Rondahl V, Holmlund C, Karlsson T, et al.
Lrig2-deficient mice are protected against PDGFB-induced glioma.
PLoS One. 2013; 8(9):e73635 [PubMed] Free Access to Full Article Related Publications
BACKGROUND: The leucine-rich repeats and immunoglobulin-like domains (LRIG) proteins constitute an integral membrane protein family that has three members: LRIG1, LRIG2, and LRIG3. LRIG1 negatively regulates growth factor signaling, but little is known regarding the functions of LRIG2 and LRIG3. In oligodendroglial brain tumors, high expression of LRIG2 correlates with poor patient survival. Lrig1 and Lrig3 knockout mice are viable, but there have been no reports on Lrig2-deficient mice to date.
METHODOLOGY/PRINCIPAL FINDINGS: Lrig2-deficient mice were generated by the ablation of Lrig2 exon 12 (Lrig2E12). The Lrig2E12-/- mice showed a transiently reduced growth rate and an increased spontaneous mortality rate; 20-25% of these mice died before 130 days of age, with the majority of the deaths occurring before 50 days. Ntv-a transgenic mice with different Lrig2 genotypes were transduced by intracranial injection with platelet-derived growth factor (PDGF) B-encoding replication-competent avian retrovirus (RCAS)-producing DF-1 cells. All injected Lrig2E12+/+ mice developed Lrig2 expressing oligodendroglial brain tumors of lower grade (82%) or glioblastoma-like tumors of higher grade (18%). Lrig2E12-/- mice, in contrast, only developed lower grade tumors (77%) or had no detectable tumors (23%). Lrig2E12-/- mouse embryonic fibroblasts (MEF) showed altered induction-kinetics of immediate-early genes Fos and Egr2 in response to PDGF-BB stimulation. However, Lrig2E12-/- MEFs showed no changes in Pdgfrα or Pdgfrβ levels or in levels of PDGF-BB-induced phosphorylation of Pdgfrα, Pdgfrβ, Akt, or extracellular signal-regulated protein kinases 1 and 2 (ERK1/2). Overexpression of LRIG1, but not of LRIG2, downregulated PDGFRα levels in HEK-293T cells.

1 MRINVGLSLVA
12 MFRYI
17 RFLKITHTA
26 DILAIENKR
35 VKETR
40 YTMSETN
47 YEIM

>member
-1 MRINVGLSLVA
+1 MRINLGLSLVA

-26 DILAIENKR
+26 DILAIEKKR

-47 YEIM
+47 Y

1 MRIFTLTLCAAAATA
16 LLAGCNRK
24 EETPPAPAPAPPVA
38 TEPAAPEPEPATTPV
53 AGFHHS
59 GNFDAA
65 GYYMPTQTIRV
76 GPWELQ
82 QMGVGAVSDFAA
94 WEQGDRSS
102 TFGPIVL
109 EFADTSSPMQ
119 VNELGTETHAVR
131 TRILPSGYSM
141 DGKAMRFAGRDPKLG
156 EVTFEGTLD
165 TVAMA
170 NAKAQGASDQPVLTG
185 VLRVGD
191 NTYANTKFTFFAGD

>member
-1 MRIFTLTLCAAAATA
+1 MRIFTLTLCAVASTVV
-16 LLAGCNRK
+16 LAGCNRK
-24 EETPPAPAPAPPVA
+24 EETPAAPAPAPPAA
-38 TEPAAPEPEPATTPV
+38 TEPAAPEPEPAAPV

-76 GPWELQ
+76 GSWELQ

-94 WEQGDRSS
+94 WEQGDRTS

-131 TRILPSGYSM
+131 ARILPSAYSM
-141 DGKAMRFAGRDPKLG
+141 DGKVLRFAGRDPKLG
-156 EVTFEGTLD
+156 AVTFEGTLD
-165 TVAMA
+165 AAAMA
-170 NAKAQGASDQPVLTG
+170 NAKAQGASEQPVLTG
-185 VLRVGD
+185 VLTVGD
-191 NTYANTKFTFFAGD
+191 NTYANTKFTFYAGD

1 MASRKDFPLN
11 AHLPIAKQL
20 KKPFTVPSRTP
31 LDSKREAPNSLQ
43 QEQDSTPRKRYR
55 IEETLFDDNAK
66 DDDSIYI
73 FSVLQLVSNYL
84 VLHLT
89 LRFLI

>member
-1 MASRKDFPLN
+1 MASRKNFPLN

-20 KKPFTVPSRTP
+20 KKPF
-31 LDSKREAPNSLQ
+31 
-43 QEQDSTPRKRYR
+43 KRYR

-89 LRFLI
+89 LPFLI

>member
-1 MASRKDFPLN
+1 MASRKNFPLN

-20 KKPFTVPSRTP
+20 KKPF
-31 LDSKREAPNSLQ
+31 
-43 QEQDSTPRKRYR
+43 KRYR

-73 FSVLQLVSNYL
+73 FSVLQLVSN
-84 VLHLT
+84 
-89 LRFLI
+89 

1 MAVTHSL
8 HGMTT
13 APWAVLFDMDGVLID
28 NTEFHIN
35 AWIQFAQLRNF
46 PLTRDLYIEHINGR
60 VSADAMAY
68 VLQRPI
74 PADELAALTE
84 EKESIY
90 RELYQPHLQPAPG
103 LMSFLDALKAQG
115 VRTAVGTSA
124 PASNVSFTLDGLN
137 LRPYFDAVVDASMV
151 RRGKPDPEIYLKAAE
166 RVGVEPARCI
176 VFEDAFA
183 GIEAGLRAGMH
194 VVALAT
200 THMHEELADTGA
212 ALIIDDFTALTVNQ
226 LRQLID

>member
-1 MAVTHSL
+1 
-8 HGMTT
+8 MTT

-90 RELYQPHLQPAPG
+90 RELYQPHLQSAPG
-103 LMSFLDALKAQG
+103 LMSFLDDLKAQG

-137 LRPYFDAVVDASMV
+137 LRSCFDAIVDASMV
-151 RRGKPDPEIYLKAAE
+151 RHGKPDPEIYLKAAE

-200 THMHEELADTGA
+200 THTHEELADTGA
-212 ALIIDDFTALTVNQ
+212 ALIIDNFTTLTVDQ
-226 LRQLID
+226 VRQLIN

CONCLUSIONS: The phenotype of Lrig2E12-/- mice showed that Lrig2 was a promoter of PDGFB-induced glioma, and Lrig2 appeared to have important molecular and developmental functions that were distinct from those of Lrig1 and Lrig3.

Li X, Zhang Z, Yu M, et al.
Involvement of miR-20a in promoting gastric cancer progression by targeting early growth response 2 (EGR2).
Int J Mol Sci. 2013; 14(8):16226-39 [PubMed] Free Access to Full Article Related Publications
Gastric cancer (GC) is one of the most common cancers, with high incidences in East Asia. microRNAs (miRNAs) play essential roles in the carcinogenesis of GC. miR-20a was elevated in GC, while the potential function of miR-20a was poorly understood. miR-20a expression was examined in GC tissues and cell lines. The effects of miR-20a on the growth, migration, invasion, and chemoresistance of GC cells were examined. Luciferase reporter assay and Western blot were used to screen the target of miR-20a. miR-20a was increased in GC tissues and cell lines. miR-20a promoted the growth, migration and invasion of GC cells, enhanced the chemoresistance of GC cells to cisplatin and docetaxel. Luciferase activity and Western blot confirmed that miR-20a negatively regulated EGR2 expression. Overexpression of EGR2 significantly attenuated the oncogenic effect of miR-20a. miR-20a was involved in the carcinogenesis of GC through modulation of the EGR2 signaling pathway.